And we all, who with unveiled faces contemplate the Lord’s glory, are being transformed into his image with ever-increasing glory, which comes from the Lord, who is the Spirit. 2 Corinthians 3: 18

For those God foreknew he also predestined to be conformed to the image of his Son, that he might be the firstborn among many brothers and sisters. Romans 8:29

Emphasis added

First Born

Some teach that since Adam was created first (he indeed was), God intended him to rule over Eve and every man over every woman ever after—a sort of first-born right. But think about it, the roses and wisteria were created three days before people, so by that line of reasoning we would have “flower power”! Or bird or cow power… (Genesis, chapters 1 & 2)

More Easily Deceived?

Sadly though everything was wonderful in the Garden of Eden, Eve, then Adam sinned. Eve was deceived by the serpent but Adam knew full well what he was doing. Does the fact that Eve was deceived mean, as it is often taught, that women are more easily deceived than men and therefore can’t be trusted in leadership? Of course not! Not unless overt sin makes one more trustworthy!

No, Paul constantly warned all the Christians against being deceived, female and male. (1 Cor.6:9; 2 Cor. 11:3; 2 Thes. 2:3; Gal. 6:7; Col. 2:4; 2 Tim 3:13; Titus 3:3; James 1:16; 2 John 7—Jesus too, in Mt. 24:4) Besides the Bible says that Jesus’ death and resurrection freed all of us from the punishment for original sin—not just Adam’s but Eve’s too! Christ redeemed us from the curse of the law by becoming a curse for us, so we’re no longer under the “curse” that when Eve would have a longing for her husband, he would take advantage of her by trying to control her. (Galatians 3: 13) That’s right! We’re free! Jesus came to set the captives free from sin, free from personal and original sin and free from the constraints of culture—the traditions of men. Free to serve the Lord together.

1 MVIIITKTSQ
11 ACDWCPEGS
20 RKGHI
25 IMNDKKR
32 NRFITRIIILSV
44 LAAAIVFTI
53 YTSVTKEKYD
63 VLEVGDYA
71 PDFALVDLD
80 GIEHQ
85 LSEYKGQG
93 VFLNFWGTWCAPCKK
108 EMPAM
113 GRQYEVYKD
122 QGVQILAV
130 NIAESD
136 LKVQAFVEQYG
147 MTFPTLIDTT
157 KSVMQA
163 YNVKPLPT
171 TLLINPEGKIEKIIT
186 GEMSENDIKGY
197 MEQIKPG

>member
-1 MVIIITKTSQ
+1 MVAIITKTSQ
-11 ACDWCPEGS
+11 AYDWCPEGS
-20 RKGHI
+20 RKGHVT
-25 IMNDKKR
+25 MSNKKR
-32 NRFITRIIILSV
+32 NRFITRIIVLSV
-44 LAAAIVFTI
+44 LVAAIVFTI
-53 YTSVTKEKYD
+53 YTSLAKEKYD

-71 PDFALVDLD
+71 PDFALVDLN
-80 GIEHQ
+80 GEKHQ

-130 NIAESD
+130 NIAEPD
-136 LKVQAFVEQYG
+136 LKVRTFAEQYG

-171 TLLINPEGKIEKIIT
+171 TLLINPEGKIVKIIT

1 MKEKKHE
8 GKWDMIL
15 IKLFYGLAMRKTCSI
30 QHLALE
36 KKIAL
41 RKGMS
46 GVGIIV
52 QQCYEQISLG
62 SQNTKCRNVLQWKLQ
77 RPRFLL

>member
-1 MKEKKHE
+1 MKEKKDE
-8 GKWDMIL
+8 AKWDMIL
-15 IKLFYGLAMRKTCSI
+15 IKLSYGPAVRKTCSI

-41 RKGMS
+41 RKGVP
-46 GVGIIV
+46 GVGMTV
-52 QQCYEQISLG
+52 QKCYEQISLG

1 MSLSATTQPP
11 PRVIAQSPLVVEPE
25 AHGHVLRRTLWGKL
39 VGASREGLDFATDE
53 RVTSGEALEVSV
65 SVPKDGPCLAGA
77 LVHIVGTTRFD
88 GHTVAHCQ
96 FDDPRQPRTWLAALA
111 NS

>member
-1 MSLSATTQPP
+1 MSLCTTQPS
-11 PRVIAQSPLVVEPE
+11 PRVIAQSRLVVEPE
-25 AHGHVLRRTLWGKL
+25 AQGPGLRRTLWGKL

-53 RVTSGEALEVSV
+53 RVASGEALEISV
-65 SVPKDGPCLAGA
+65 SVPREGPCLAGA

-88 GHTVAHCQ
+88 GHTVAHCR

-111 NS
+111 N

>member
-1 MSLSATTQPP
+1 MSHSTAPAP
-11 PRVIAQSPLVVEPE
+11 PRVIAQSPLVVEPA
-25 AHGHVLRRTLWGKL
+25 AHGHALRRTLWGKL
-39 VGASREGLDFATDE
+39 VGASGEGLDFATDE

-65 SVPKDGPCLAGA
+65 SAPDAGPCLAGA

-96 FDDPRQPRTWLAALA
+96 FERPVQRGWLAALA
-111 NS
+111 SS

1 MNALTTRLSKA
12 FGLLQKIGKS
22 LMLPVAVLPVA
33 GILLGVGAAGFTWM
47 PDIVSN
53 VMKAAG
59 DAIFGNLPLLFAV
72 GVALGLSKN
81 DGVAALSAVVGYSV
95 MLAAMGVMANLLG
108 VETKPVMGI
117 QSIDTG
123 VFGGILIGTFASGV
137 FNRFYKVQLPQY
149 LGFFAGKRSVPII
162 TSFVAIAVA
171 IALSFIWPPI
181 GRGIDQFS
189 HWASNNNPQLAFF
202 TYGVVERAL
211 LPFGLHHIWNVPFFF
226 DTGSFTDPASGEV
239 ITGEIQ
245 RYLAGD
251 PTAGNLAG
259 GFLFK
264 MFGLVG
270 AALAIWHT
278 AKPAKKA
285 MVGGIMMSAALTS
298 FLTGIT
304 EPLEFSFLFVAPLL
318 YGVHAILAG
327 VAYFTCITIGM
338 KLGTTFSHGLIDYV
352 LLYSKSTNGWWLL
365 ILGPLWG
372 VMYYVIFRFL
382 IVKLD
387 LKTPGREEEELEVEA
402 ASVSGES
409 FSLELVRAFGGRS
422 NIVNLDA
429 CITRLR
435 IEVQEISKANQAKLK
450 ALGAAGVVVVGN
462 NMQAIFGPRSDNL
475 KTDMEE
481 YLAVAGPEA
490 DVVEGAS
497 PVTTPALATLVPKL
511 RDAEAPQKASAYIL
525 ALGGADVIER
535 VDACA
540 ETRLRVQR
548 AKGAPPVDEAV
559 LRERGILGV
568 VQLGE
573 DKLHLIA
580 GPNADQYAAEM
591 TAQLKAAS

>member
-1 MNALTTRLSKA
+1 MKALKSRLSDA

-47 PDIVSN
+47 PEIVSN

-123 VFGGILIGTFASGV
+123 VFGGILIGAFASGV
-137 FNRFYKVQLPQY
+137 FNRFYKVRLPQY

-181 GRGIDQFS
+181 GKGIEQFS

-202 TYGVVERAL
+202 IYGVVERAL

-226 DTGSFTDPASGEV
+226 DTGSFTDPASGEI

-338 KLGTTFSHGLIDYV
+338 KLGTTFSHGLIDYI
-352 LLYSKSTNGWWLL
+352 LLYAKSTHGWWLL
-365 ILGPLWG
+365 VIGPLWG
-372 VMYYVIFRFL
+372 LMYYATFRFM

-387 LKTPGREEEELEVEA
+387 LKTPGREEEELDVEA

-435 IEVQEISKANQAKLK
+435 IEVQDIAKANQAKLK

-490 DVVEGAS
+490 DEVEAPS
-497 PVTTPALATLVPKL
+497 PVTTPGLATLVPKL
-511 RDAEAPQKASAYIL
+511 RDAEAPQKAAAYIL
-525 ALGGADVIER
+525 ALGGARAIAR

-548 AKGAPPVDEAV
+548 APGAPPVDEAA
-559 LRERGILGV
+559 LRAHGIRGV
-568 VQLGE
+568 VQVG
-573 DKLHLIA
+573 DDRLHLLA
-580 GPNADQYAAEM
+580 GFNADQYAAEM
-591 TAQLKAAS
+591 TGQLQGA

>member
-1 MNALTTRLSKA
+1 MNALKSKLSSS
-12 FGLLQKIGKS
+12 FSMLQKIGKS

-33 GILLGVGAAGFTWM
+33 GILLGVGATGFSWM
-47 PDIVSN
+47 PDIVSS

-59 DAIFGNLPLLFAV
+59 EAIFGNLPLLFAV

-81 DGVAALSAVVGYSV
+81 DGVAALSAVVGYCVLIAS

Humans First

Jesus is the best that ever happened to women! Colossian says that Jesus created all things! (Colossians 1:16) Do you think our maker knows what women are supposed to be like? Of course! We can tell so much by the way he treated women—or didn’t treat them. He really didn’t treat them any differently than men except as humans that he came to save and serve. Yes, he made women unique and he made men unique and science is discovering more of this all the time but first and foremost, we have more in common than we have differences—we are human.

Jesus vs. Culture

Jesus came into a world in which Greek, Roman, even Jewish men taught that women were inferior, on a level somewhere between men and animals, evil, the cause of all trouble and something of a curse that they even existed. Plato taught, “The price for our sinning was exacted at the beginning of time by Zeus himself when he afflicted us with these creatures (women)” and “if we spend our lives in wrongdoing and in cowardice, afterward Zeus will send us back into this life as women.”* Plato taught Aristotle, then many of the early church fathers openly mixed the teachings of Aristotle with Christianity—rearranging some of the words but not deleting the ideas.